Update : October 2022
Six months ago, the CLDC Board put the farm up for sale to raise funds for building the first phase of our Children’s Centre. Recent pledged donations to CLDC, totalling £10,000, plus accrued funds from our Oxford bookstall sales, now adequately cover the first phase construction costs - and so the farm is no longer for sale.
The CLDC Board expresses publicly its gratitude to the anonymous Oxford donors whose philanthropy has enabled our Children’s Centre to become a reality.
Visit ourNews from Masindipage for the latest updates
At a recent meeting in Masindi, the CLDC Board agreed to sell the farm and livestock in order to provide funds for phase 1 of building our Children’s Centre. The fenced ten acres of farmland and water borehole are currently up for sale.
From the outset, we always hoped to buy some land and establish a farm that would not only generate regular income through selling farm produce, and breeding and selling livestock, but would also be a training farm to teach children about crop management and animal husbandry. It was not until 2017 that we were able to buy ten acres of farmland and set in motion our long-term plan.
Some years earlier, starting with £50 given by Patrick Musoni — a Ugandan living in Oxford — expressly for buying a cow, we bought some animals and chickens. We then developed a livestock programme, teaching children how to rear and care for animals, and were able to begin our gifting scheme. Giving young animals — piglets or goats, or young chickens — to disabled children has enabled them to generate income for their families and begin to develop a sustainable life for themselves.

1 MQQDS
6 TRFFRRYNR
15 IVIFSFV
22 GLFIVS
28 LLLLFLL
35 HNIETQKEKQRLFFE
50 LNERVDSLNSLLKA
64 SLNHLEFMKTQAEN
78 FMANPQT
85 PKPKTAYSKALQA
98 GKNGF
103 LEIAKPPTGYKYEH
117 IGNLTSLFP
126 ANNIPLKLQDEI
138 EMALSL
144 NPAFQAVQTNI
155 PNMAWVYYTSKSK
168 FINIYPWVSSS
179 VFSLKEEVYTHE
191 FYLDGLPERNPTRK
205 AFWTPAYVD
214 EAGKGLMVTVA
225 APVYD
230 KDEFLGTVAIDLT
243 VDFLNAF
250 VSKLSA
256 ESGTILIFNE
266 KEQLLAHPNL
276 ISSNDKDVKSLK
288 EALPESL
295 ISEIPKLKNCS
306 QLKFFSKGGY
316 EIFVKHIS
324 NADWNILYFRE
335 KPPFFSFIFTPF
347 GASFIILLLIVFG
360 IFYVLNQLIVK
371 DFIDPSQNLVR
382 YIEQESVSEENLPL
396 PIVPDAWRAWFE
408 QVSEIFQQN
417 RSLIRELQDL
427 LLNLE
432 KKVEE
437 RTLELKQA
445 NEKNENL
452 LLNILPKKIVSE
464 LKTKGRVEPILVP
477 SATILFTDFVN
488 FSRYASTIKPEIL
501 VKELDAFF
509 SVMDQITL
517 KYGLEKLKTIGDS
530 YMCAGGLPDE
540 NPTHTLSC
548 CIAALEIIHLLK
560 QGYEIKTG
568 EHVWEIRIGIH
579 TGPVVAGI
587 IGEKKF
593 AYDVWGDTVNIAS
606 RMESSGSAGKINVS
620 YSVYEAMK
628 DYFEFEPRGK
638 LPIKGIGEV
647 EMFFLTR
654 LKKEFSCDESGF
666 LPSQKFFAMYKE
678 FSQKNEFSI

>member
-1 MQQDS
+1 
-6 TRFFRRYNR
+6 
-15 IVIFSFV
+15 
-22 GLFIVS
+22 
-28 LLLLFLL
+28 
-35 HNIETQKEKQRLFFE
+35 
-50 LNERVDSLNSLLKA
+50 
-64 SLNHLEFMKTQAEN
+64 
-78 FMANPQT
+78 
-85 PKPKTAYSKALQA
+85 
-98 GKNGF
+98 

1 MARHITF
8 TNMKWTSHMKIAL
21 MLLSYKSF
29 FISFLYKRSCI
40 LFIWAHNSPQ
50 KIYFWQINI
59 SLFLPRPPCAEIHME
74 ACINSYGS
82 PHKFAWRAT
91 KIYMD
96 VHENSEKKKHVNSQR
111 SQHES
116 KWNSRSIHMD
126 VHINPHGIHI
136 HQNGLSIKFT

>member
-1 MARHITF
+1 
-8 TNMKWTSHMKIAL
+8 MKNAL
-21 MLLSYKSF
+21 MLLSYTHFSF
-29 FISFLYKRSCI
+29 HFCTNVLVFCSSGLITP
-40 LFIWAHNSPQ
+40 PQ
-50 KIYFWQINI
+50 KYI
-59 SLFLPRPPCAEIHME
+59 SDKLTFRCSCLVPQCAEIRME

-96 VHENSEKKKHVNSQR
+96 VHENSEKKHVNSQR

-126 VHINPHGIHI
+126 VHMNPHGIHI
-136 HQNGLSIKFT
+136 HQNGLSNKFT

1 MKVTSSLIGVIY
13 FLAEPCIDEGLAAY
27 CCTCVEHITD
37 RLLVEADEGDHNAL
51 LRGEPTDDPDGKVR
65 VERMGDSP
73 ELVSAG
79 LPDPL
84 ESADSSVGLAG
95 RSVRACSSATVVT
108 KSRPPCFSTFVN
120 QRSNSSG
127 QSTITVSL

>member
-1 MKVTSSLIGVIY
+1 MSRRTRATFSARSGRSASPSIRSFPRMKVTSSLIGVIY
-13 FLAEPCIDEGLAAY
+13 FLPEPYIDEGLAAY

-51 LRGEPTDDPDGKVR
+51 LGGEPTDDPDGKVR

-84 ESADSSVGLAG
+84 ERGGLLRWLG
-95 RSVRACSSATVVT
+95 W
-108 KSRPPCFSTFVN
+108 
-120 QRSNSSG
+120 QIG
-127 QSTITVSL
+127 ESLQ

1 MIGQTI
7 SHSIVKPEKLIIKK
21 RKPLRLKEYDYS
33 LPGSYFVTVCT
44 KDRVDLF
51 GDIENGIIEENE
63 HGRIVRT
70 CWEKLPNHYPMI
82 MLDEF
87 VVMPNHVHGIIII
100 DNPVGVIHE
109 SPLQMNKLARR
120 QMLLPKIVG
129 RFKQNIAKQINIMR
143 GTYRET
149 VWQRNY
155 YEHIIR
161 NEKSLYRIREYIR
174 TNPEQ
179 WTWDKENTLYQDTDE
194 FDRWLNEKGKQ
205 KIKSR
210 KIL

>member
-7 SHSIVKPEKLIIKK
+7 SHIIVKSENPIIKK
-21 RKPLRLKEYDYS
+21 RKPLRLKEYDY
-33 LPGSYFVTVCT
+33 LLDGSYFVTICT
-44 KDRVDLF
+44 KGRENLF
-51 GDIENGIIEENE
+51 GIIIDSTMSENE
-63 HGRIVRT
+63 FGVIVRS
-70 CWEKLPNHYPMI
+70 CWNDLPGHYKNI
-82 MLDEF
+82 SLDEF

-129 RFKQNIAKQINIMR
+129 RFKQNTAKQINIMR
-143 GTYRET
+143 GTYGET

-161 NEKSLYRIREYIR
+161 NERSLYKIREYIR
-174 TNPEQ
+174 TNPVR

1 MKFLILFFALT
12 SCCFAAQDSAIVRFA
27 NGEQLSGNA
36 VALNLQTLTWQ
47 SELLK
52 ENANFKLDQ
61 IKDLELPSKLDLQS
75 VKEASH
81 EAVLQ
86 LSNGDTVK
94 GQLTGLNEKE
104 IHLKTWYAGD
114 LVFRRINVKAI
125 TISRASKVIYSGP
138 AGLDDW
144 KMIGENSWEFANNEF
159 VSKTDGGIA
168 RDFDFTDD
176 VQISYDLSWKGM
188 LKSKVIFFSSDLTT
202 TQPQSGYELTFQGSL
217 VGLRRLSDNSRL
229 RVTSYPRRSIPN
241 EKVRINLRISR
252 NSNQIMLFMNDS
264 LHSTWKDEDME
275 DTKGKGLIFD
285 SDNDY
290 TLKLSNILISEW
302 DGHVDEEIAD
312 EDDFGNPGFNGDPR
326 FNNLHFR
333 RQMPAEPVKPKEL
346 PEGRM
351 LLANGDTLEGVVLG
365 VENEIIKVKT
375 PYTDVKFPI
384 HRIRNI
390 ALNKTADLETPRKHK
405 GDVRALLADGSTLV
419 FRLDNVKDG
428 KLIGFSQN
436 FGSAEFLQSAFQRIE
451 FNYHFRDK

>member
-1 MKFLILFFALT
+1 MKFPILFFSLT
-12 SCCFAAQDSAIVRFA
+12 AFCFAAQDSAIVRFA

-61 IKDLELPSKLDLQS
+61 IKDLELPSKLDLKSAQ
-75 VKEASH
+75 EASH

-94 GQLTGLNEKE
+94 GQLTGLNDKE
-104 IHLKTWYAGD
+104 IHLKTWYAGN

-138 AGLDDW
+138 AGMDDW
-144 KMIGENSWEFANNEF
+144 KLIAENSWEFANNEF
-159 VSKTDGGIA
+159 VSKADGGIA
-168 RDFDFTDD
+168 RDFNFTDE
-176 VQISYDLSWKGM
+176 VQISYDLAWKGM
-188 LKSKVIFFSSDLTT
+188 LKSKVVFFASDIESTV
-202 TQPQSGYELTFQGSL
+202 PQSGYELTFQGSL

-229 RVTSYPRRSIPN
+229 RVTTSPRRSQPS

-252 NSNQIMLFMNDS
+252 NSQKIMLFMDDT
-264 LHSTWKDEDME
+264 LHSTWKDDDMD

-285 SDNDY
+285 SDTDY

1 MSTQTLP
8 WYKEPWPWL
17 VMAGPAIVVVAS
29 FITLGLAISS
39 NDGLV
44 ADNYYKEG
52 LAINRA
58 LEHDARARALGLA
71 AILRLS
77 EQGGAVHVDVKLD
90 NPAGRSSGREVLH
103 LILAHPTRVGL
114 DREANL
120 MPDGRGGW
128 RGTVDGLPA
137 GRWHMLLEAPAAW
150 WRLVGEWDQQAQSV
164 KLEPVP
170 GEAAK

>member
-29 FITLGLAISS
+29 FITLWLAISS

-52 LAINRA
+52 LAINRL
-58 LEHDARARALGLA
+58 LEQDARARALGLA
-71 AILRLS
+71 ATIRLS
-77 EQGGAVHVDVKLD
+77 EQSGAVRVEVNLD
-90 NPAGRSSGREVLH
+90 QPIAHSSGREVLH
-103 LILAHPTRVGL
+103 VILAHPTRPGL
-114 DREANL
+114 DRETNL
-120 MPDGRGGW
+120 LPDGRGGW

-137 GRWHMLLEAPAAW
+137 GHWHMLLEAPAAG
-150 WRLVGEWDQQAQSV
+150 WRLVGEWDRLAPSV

The scheme has proved to be very successful. One child, who has physical and intellectual disabilities, has built his own house after selling the piglets from his one pig. Another, with visual and intellectual impairment, has progressed from rearing one hen to breeding goats — and plans to buy a cow after selling his goats. Children who have received a piglet also pass on one piglet from the first litter to another under-privileged pupil at the school, promoting the culture of sharing and co-operation.
On our farm land we have sunk a borehole for fresh water, and have built a brick dwelling for our herdsman and his family. As soon as the solar-powered water pump and storage tank have been plumbed in, the herdsman will have a supply of running drinking water — a rare commodity in rural Uganda — and, even rarer, an indoor flushing toilet! Fresh water will also be available in a drinking trough for the animals. We have allocated a plot for the herdsman to grow food for his family.🡅